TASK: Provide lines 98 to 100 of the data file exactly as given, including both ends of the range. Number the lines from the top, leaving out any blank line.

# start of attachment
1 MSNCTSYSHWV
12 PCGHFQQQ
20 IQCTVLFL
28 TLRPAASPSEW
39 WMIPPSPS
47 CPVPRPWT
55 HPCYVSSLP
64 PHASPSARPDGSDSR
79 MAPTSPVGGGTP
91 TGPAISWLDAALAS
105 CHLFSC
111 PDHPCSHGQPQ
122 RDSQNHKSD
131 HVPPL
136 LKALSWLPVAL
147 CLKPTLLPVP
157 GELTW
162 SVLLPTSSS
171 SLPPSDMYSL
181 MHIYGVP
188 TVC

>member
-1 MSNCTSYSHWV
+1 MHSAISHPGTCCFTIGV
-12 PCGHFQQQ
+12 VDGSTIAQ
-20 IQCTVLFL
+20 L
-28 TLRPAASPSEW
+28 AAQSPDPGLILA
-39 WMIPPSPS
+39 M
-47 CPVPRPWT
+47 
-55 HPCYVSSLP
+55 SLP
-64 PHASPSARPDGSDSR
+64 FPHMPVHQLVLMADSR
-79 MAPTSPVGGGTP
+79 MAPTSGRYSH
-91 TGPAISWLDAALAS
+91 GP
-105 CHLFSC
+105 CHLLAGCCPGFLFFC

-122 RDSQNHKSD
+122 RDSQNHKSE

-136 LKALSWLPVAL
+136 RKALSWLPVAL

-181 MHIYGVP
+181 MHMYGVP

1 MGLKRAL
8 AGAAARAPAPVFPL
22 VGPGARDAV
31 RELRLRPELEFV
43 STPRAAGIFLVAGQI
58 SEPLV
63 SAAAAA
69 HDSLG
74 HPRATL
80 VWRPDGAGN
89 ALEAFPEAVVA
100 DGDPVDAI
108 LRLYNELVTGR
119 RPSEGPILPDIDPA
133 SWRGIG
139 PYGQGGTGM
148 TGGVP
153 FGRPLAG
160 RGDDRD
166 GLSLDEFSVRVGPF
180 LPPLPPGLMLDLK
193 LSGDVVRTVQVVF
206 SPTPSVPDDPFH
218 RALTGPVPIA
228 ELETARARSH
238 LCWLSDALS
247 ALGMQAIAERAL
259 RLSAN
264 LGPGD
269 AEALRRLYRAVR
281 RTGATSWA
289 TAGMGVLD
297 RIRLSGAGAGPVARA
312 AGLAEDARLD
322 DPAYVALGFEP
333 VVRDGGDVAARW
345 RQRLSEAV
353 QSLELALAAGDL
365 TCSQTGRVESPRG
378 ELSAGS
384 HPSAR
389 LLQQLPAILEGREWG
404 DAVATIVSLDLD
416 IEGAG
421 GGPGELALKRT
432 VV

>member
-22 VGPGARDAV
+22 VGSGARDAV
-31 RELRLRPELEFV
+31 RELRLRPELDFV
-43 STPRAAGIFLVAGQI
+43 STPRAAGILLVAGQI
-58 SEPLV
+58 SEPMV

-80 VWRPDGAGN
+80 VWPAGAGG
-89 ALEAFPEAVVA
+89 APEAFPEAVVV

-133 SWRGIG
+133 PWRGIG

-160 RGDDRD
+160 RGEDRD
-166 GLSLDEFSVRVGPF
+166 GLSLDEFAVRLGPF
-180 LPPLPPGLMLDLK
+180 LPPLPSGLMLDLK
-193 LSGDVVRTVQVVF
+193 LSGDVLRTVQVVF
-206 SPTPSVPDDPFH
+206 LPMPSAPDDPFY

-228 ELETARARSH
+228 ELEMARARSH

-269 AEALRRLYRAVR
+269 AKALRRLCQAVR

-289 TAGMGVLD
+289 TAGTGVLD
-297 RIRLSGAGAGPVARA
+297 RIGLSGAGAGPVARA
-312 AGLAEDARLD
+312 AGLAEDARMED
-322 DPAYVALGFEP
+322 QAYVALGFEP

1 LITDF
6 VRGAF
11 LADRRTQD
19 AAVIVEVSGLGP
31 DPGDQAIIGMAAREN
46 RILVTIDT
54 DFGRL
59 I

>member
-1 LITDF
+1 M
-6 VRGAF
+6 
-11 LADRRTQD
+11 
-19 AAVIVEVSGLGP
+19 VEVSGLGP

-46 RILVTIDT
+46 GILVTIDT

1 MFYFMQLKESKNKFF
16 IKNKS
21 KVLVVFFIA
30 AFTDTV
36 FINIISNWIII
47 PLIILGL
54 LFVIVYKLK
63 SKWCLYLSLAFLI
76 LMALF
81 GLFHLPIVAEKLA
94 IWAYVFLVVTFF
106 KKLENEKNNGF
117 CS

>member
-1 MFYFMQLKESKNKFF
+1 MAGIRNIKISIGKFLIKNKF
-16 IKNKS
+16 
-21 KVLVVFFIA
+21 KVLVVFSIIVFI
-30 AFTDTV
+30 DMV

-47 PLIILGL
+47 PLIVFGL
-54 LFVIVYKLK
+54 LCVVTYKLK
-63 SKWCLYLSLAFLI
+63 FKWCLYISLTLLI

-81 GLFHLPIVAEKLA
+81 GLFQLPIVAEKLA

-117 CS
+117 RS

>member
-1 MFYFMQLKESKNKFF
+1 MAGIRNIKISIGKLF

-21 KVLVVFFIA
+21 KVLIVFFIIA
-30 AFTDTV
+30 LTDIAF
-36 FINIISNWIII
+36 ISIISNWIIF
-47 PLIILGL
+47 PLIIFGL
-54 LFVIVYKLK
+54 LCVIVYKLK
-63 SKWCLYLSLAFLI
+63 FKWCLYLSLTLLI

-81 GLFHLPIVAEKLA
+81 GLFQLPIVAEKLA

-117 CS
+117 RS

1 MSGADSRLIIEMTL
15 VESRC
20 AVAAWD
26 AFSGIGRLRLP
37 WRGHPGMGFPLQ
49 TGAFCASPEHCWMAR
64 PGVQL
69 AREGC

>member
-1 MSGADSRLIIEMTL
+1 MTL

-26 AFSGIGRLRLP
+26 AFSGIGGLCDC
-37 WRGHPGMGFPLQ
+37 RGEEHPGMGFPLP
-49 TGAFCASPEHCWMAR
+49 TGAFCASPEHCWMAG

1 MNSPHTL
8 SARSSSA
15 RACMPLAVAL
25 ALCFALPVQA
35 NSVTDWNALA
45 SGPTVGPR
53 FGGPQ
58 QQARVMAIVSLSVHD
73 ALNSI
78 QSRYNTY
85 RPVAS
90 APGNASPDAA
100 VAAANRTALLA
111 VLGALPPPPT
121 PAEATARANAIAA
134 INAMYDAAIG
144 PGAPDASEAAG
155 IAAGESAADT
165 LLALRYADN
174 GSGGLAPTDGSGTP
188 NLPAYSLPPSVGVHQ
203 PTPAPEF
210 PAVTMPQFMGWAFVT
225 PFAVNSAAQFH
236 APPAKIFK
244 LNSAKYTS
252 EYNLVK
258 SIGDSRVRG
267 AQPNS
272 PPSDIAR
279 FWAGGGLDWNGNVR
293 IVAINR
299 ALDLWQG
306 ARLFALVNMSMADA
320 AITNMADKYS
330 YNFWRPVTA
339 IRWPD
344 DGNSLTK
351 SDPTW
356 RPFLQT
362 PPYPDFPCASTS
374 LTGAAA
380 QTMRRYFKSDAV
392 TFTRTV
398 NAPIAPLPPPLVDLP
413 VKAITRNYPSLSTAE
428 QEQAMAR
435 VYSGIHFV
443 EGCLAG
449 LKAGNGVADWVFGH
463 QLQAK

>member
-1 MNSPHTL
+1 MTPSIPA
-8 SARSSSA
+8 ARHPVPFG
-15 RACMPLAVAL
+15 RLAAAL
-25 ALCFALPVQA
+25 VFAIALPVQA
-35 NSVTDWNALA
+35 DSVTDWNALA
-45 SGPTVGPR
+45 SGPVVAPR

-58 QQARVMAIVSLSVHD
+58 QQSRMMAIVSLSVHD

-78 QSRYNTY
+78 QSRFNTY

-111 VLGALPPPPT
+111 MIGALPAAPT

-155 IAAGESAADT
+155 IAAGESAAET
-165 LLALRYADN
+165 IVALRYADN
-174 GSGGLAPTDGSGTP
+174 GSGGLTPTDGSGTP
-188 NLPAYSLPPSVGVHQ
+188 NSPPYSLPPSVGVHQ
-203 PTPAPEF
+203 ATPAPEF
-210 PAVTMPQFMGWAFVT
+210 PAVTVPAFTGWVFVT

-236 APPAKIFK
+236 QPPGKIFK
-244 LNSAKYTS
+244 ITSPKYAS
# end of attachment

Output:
-22 VGPGARDAV
+22 VGSGARDAV
-31 RELRLRPELEFV